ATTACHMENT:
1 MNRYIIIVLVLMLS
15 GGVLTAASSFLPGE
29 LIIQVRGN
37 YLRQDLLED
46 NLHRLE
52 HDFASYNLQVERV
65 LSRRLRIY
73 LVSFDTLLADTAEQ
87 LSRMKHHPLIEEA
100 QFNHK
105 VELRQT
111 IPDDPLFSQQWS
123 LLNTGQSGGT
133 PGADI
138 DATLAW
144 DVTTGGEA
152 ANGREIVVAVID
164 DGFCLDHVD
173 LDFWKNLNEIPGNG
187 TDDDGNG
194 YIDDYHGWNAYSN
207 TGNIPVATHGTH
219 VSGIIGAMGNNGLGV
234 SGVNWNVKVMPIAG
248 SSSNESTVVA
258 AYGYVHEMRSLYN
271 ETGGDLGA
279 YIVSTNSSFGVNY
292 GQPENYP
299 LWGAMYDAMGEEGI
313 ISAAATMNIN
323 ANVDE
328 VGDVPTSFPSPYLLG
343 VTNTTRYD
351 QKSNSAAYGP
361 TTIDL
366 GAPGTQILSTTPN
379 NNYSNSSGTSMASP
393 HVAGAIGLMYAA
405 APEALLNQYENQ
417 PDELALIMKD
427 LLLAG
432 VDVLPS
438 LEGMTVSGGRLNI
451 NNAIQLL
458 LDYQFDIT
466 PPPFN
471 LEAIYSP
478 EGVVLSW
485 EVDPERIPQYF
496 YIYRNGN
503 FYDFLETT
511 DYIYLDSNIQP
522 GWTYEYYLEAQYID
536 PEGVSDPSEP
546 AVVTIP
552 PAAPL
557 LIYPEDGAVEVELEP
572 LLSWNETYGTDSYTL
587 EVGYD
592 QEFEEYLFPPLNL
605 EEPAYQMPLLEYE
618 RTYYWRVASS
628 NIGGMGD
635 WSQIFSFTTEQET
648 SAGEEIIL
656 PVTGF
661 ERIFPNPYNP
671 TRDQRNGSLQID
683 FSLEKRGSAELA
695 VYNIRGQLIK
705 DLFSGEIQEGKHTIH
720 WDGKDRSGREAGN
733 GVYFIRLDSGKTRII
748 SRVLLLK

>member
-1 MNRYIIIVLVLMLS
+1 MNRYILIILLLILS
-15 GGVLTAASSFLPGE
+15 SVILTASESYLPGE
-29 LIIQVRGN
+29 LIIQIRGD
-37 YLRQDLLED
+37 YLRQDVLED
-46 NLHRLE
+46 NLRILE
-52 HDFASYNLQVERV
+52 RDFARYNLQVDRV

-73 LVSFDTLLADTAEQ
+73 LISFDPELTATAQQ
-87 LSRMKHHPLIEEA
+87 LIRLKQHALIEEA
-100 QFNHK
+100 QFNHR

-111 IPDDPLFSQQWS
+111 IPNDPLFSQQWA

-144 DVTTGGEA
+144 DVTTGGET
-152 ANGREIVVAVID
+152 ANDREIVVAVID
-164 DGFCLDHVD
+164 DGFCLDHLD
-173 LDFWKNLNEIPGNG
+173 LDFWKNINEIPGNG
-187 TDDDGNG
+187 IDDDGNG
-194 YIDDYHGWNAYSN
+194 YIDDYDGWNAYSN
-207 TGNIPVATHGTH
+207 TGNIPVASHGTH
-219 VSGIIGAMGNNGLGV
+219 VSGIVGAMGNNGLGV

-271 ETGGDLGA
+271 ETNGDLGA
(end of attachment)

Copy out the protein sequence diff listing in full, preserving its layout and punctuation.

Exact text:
1 MNRYIIIVLVLMLS
15 GGVLTAASSFLPGE
29 LIIQVRGN
37 YLRQDLLED
46 NLHRLE
52 HDFASYNLQVERV
65 LSRRLRIY
73 LVSFDTLLADTAEQ
87 LSRMKHHPLIEEA
100 QFNHK
105 VELRQT
111 IPDDPLFSQQWS
123 LLNTGQSGGT
133 PGADI
138 DATLAW
144 DVTTGGEA
152 ANGREIVVAVID
164 DGFCLDHVD
173 LDFWKNLNEIPGNG
187 TDDDGNG
194 YIDDYHGWNAYSN
207 TGNIPVATHGTH
219 VSGIIGAMGNNGLGV
234 SGVNWNVKVMPIAG
248 SSSNESTVVA
258 AYGYVHEMRSLYN
271 ETGGDLGA
279 YIVSTNSSFGVNY
292 GQPENYP
299 LWGAMYDAMGEEGI
313 ISAAATMNIN
323 ANVDE
328 VGDVPTSFPSPYLLG
343 VTNTTRYD
351 QKSNSAAYGP
361 TTIDL
366 GAPGTQILSTTPN
379 NNYSNSSGTSMASP
393 HVAGAIGLMYAA
405 APEALLNQYENQ
417 PDELALIMKD
427 LLLAG
432 VDVLPS
438 LEGMTVSGGRLNI
451 NNAIQLL
458 LDYQFDIT
466 PPPFN
471 LEAIYSP
478 EGVVLSW
485 EVDPERIPQYF
496 YIYRNGN
503 FYDFLETT
511 DYIYLDSNIQP
522 GWTYEYYLEAQYID
536 PEGVSDPSEP
546 AVVTIP
552 PAAPL
557 LIYPEDGAVEVELEP
572 LLSWNETYGTDSYTL
587 EVGYD
592 QEFEEYLFPPLNL
605 EEPAYQMPLLEYE
618 RTYYWRVASS
628 NIGGMGD
635 WSQIFSFTTEQET
648 SAGEEIIL
656 PVTGF
661 ERIFPNPYNP
671 TRDQRNGSLQID
683 FSLEKRGSAELA
695 VYNIRGQLIK
705 DLFSGEIQEGKHTIH
720 WDGKDRSGREAGN
733 GVYFIRLDSGKTRII
748 SRVLLLK

>member
-1 MNRYIIIVLVLMLS
+1 MNRYILIILLLILS
-15 GGVLTAASSFLPGE
+15 SVILTASESYLPGE
-29 LIIQVRGN
+29 LIIQIRGD
-37 YLRQDLLED
+37 YLRQDVLED
-46 NLHRLE
+46 NLRILE
-52 HDFASYNLQVERV
+52 RDFARYNLQVDRV

-73 LVSFDTLLADTAEQ
+73 LISFDPELTATAQQ
-87 LSRMKHHPLIEEA
+87 LIRLKQHALIEEA
-100 QFNHK
+100 QFNHR

-111 IPDDPLFSQQWS
+111 IPNDPLFSQQWA

-144 DVTTGGEA
+144 DVTTGGET
-152 ANGREIVVAVID
+152 ANDREIVVAVID
-164 DGFCLDHVD
+164 DGFCLDHLD
-173 LDFWKNLNEIPGNG
+173 LDFWKNINEIPGNG
-187 TDDDGNG
+187 IDDDGNG
-194 YIDDYHGWNAYSN
+194 YIDDYDGWNAYSN
-207 TGNIPVATHGTH
+207 TGNIPVASHGTH
-219 VSGIIGAMGNNGLGV
+219 VSGIVGAMGNNGLGV

-271 ETGGDLGA
+271 ETNGDLGA